The ultimate Earth Day observation: following is a conversation with a modern day Charles Darwin, biologist, herpetologist, Adjunct Professor of Biological Science at Florida State University Dr. Bruce Means. We discuss a March 2021 expedition in which Means and writer/climber Mark Synnott traveled to a virtual Shangri-la in the deep, mysterious and ever dangerous jungles of Guyana to study an unclimbed tapui, where new species were discovered. American climber Alex Honnold is featured in the National Geographic film and article, both released in April 2022.This is the Happiness Quotient. Please subscribe wherever you are listening or watching Support the show (https://www.patreon.com/thehappinessquotient)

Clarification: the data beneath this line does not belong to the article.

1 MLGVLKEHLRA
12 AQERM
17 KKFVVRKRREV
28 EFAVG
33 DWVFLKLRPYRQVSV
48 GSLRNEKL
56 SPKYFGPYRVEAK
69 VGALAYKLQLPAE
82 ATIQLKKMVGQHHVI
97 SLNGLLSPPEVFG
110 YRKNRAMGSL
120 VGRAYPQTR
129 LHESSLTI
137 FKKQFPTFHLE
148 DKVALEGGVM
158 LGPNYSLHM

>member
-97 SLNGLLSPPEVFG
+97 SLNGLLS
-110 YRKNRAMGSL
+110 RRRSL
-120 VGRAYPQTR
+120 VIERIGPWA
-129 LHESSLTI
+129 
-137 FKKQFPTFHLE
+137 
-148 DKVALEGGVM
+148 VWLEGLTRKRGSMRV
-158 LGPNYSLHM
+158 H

Alex Honnold doesn't experience fear like the rest of us. The free solo climbing legend shot to fame following the first ascent of El Capitan in Yosemite with no ropes. His latest project is called The Last Tepui. It follows Alex and a world-class climbing team deep into the Amazon jungle on a first-ascent climb up a 1000-foot sheer cliff. Along for the ride is biologist Bruce Means who's on a mission to discover new species in a relatively untouched part of the world. LISTEN ABOVE